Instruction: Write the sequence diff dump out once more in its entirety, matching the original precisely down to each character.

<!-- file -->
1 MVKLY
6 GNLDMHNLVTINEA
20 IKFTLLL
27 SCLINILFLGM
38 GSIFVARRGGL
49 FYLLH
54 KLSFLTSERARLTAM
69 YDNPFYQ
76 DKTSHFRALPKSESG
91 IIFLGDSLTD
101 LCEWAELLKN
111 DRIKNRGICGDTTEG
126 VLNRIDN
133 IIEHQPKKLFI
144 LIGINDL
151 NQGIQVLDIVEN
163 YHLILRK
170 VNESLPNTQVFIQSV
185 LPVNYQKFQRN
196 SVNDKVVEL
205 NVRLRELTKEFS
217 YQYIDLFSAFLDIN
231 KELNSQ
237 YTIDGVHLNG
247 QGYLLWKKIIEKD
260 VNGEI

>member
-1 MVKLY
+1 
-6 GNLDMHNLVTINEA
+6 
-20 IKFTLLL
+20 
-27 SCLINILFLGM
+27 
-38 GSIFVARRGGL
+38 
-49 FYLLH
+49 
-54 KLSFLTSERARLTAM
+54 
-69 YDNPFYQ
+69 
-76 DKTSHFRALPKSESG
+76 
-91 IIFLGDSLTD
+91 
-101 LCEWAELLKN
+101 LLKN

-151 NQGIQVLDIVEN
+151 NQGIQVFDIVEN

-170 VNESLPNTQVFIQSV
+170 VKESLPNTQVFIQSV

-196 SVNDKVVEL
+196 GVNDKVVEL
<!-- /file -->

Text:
1 MVKLY
6 GNLDMHNLVTINEA
20 IKFTLLL
27 SCLINILFLGM
38 GSIFVARRGGL
49 FYLLH
54 KLSFLTSERARLTAM
69 YDNPFYQ
76 DKTSHFRALPKSESG
91 IIFLGDSLTD
101 LCEWAELLKN
111 DRIKNRGICGDTTEG
126 VLNRIDN
133 IIEHQPKKLFI
144 LIGINDL
151 NQGIQVLDIVEN
163 YHLILRK
170 VNESLPNTQVFIQSV
185 LPVNYQKFQRN
196 SVNDKVVEL
205 NVRLRELTKEFS
217 YQYIDLFSAFLDIN
231 KELNSQ
237 YTIDGVHLNG
247 QGYLLWKKIIEKD
260 VNGEI

>member
-1 MVKLY
+1 
-6 GNLDMHNLVTINEA
+6 
-20 IKFTLLL
+20 
-27 SCLINILFLGM
+27 
-38 GSIFVARRGGL
+38 
-49 FYLLH
+49 
-54 KLSFLTSERARLTAM
+54 
-69 YDNPFYQ
+69 
-76 DKTSHFRALPKSESG
+76 
-91 IIFLGDSLTD
+91 
-101 LCEWAELLKN
+101 LLKN

-151 NQGIQVLDIVEN
+151 NQGIQVFDIVEN

-170 VNESLPNTQVFIQSV
+170 VKESLPNTQVFIQSV

-196 SVNDKVVEL
+196 GVNDKVVEL